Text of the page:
The area known as Scotch Plains was first settled by Europeans, including many Scottish Quakers as early as 1684. It later served as a stop on the stage coach line between New York and Philadelphia. The Ash Swamp in Scotch Plains was the scene of a key action in the Battle of Short Hills, on June 26, 1777, which included skirmishes as Washington’s forces moved along Rahway Road in Scotch Plains toward the Watchung Mountains. Scotch Plains is home to the house of Aunt Betty Frazee, whose retort to Lord Cornwallis led the British to find their bread from friendlier bakers in the same battle. The simple farmstead of Betty and Gershom Frazee, a type of structure that rarely survives the centuries, is today the object of a restoration effort by local organizations.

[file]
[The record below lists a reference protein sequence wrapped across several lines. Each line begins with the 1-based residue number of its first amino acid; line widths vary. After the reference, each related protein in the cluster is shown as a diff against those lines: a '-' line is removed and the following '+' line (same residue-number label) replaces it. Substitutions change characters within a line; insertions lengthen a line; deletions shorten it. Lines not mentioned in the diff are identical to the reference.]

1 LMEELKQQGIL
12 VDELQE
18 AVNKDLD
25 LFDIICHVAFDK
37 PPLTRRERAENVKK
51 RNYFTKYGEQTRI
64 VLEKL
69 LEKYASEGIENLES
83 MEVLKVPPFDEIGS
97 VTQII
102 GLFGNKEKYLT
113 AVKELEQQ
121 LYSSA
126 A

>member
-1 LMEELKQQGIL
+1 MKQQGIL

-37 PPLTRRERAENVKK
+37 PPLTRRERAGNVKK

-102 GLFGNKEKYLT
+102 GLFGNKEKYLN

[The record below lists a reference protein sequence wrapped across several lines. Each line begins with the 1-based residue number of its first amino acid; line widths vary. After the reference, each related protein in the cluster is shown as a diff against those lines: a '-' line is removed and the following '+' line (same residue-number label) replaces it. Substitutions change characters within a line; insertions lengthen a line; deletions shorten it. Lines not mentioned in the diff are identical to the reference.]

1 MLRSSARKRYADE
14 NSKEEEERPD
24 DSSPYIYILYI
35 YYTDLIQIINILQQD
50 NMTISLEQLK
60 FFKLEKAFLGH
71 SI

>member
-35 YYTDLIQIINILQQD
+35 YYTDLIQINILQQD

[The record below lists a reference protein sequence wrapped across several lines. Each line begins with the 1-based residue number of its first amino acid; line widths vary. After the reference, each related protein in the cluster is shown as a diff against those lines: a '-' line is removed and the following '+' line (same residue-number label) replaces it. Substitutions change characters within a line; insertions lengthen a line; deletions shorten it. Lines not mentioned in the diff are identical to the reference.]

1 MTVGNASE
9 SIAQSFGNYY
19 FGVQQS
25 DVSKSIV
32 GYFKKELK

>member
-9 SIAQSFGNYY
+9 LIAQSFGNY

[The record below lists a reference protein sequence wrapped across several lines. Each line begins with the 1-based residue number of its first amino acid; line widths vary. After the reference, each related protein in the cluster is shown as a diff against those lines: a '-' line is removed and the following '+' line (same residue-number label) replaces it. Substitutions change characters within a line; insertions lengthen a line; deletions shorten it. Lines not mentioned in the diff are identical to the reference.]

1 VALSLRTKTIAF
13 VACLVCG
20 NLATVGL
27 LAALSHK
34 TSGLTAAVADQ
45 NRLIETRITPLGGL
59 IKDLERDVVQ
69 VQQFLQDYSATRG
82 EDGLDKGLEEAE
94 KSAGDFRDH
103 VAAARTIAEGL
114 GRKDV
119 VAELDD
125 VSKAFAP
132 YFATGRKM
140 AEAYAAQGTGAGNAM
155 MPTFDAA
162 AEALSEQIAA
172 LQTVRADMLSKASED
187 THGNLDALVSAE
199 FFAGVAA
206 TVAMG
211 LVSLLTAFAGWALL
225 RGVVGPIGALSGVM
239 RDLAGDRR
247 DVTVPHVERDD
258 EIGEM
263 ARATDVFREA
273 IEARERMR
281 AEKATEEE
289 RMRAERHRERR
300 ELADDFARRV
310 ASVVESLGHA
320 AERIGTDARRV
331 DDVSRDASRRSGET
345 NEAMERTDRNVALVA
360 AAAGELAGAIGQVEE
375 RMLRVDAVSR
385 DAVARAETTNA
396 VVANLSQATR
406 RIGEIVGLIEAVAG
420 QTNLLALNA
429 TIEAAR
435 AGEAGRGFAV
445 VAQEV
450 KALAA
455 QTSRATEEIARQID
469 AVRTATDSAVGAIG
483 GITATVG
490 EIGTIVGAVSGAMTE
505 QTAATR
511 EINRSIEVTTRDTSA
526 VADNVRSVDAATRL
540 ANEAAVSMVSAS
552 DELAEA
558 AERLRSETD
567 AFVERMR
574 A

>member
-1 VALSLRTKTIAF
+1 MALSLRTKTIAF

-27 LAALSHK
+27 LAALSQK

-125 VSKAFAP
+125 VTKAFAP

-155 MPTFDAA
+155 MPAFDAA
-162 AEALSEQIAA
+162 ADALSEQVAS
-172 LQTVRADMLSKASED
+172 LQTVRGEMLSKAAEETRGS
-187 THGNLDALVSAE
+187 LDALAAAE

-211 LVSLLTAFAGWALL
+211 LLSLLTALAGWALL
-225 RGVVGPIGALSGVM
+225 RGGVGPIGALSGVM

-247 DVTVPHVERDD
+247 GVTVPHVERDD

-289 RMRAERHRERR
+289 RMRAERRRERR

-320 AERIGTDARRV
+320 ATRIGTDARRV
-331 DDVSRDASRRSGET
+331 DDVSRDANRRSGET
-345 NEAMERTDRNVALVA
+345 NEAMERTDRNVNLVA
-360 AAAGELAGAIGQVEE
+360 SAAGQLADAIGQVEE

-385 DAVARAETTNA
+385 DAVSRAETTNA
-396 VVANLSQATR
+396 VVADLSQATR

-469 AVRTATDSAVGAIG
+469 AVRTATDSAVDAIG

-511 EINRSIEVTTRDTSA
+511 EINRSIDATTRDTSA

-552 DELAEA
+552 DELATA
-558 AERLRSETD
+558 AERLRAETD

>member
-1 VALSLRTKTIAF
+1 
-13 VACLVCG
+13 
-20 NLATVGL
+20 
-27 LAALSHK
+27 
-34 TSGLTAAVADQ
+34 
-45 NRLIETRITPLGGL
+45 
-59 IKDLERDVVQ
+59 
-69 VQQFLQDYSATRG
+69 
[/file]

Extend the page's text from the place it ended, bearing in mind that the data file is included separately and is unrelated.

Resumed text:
What is now Scotch Plains was originally incorporated as Fanwood Township on March 6, 1878, by an Act of the New Jersey Legislature from portions of Plainfield Township and Westfield Township. Portions of the township were taken to form Fanwood Borough on October 2, 1895. Fanwood Township was renamed to Scotch Plains as of March 29, 1917, based on the results of a referendum held that same day.
Scotch Plains was home to the Shady Rest Country Club, the nation’s first African-American country club, and its pro, John Shippen, the first African-American golf professional, who led the 1892 U.S. Open in the final round before finishing fifth. The Shady Rest clubhouse hosted Cab Calloway and other greats as a local center for African-American culture in the 1920s and 1930s. It is preserved today as the Scotch Hills Municipal course.